IATA already has a 54-page global influenza preparedness plan document for airlines on the site. Spokesman Steve Lott said that one thing IATA discovered in 2003 during the SARS outbreak was that while airlines had terrorism and crisis communications plans in place, they did not all have plans in place for public health scares.
In the latest operational news from Latin America, Canadian tour operators have started bailing out of Mexico as concerns mount. Air Transat, Canada’s largest travel company, is canceling trips and will not resume flying into Mexico until at least June 1. According to Stuart Morris of Itravel2000.com, “Air Transat has made the tough decision to basically pull the planes out of Mexico. They have taken their planes, and they are moving them to Cuba, the Dominican Republic, and they are taking their people as well.”
Sunwing Vacations has canceled all departures to Mexico until the end of May, and Sunquest has canceled its tours until the beginning of June. Air Canada has also announced that it will suspend flights to Cancun, Cozumel and Puerto Vallarta until June 1. Flights to Mexico City, however, will still take off. WestJet is also grounding flights to resorts in Mexico with seasonal service to Cancun returning in the Fall.
Also, the Argentine government suspended flights to and from Mexico until Monday morning. Separately, officials at Ezeiza Airport have installed sensor machines to measure the body temperatures of passengers arriving from the U.S., Canada and those who are still currently in flight from Mexico.
Mexicana de Aviacion and TACA both reported massive cancellation or postponement of flights from Costa Rica to Mexico. Both airlines confirm that people are canceling or postponing flights, up to 40 or more daily and that could increase up to 300 daily in the coming days.
Guy Norris/Seattle firstname.lastname@example.org
Boeing is providing new details about what the 787 and its sister ships will do as part of its upcoming flight test and certification plan, noting that nearly 60% of the documentation required for certification has been submitted to the FAA.
Once it begins the flight test effort, ZA001 will be used to explore the fundamental aerodynamics and handling qualities envelope. This includes flutter, stability and control, flight controls, major systems work, low-speed handling including stalls, and checks of the full data system.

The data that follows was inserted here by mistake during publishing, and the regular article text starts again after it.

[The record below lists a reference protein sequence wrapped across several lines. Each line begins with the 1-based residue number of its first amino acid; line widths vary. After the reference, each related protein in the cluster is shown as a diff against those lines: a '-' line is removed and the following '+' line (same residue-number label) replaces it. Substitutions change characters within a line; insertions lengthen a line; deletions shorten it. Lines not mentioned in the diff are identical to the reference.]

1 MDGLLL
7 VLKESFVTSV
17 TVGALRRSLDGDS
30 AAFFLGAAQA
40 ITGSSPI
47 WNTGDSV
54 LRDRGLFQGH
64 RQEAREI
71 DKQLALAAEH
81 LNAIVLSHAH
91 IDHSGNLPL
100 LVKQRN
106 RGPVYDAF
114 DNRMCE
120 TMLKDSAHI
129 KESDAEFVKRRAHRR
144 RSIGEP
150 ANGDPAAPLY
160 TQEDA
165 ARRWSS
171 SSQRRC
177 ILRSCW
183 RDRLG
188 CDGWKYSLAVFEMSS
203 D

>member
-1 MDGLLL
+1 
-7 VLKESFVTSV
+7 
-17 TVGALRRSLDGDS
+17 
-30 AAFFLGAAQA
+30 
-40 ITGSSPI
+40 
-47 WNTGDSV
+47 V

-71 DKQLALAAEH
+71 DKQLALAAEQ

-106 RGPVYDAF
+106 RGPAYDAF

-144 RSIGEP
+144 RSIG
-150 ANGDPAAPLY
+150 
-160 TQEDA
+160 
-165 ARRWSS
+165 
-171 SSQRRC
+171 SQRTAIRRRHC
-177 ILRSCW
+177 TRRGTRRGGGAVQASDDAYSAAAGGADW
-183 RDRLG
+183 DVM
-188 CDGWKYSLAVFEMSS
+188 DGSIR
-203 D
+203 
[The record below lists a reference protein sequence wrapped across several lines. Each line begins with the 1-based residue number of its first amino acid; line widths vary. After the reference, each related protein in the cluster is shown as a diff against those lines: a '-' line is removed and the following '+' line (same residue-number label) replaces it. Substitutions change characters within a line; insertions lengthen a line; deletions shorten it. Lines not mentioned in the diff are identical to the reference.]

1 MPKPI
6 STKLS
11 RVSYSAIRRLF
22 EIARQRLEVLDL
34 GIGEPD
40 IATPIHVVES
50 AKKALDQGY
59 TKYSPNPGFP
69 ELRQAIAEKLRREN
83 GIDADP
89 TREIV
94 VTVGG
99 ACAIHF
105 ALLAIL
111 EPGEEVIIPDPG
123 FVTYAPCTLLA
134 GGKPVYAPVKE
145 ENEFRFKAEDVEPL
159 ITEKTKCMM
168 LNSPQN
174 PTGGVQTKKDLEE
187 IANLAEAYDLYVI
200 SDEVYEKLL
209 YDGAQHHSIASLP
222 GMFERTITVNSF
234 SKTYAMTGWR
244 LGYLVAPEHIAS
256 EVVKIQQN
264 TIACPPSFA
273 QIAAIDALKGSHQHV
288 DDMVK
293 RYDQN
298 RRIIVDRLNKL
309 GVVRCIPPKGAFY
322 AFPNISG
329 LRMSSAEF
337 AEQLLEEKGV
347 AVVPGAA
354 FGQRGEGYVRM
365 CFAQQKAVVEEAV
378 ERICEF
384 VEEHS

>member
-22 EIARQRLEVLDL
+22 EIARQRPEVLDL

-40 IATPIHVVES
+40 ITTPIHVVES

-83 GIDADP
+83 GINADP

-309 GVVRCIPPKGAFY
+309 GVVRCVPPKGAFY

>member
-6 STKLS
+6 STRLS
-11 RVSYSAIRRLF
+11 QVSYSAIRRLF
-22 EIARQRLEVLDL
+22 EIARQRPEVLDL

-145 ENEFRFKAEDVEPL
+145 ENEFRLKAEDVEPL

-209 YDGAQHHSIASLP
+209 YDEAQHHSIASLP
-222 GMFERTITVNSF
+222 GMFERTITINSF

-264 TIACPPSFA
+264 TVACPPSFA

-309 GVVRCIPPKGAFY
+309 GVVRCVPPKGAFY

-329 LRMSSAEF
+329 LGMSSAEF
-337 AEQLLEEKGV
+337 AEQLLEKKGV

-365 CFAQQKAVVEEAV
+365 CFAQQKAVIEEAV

The flight test fleet is made up of six aircraft, four (ZA001-004) of which are Rolls-Royce Trent 1000-powered and two (ZA005-006) of which are General Electric GEnx-1B powered.
The second aircraft (ZA002) will test stability and control, autopilot, avionics, propulsion and electric systems. The third 787 (ZA003) will cover tests of electro-magnetic/high-intensity radiated fields (EME/HIRF), systems, noise, flight deck, ETOPS, avionics and minimum data system. ZA004 will cover high speed aerodynamic performance, community noise, propulsion, ETOPS and flight loads survey.
ZA005 will also repeat some flutter work because it is the first GEnx-1B powered version, as well as performing stability and control, aerodynamic performance, propulsion, avionics, community noise and ETOPS. The second GE-powered aircraft, ZA006, will undertake lightning-specific EME tests, and HIRF, more ETOPS and miscellaneous tests with minimal analog requirements.
The Rolls-powered fleet is expected to amass some 2,430 flight test hours and 3,100 ground test hours, while the smaller GE fleet is expected to build up 670 flight test hours and 600 ground test hours.
Mike Delaney, vice president and chief project engineer on 787, says nearly 60% of the documentation required for certification has been submitted and, of the remaining 40%, less than 10% will be generated as part of flight tests. “There are about 4,000 deliverables we will deliver to the FAA. Of the remaining parts, around 300 are flight test dependent,” he adds.
The 787 is currently subject to 152 issue papers with the FAA covering minor details of the certification requirements. “Boeing and the FAA are in negotiation on those,” says Delaney. The aircraft is also subject to 16 special conditions – many of which cover the new technology areas such as the composite primary structure that have not previously been certificated.
Boeing adds it is in discussions with the FAA on two exemptions – one of which relates to emergency descent time in the event of an engine failure and rapid cabin decompression. Delaney adds, “There is potential for a third” exemption related to the stretch out of the development cycle. As the 787 development now exceeds a five-year period from when the certification process was begun, talks are underway to evaluate if the aircraft should be subject to rules subsequently adopted regarding emergency egress lighting.
Photo credit: Boeing
By David A. Fulghum
France would like the U.S. to make up its mind on a tanker aircraft so they can plan modernization of their own aerial refueling fleet with 14-15 new aircraft, a senior French official in Washington says.
In addition, the French Air Force has made modernizing its airborne and seaborne intelligence fleets a new strategic priority, notes French Air Force Major Gen. Gratien Maire, defense attaché to Washington. Some of the effects of advanced intelligence data fusion using ships, aircraft and UAVs already have been seen in the military’s recent handling of abductions by Somali pirates.
French defense officials plan to beef up France’s staff assigned to NATO to 900 persons from the current 100. They also are considering moving more troops out of Kabul and into combat in eastern Afghanistan.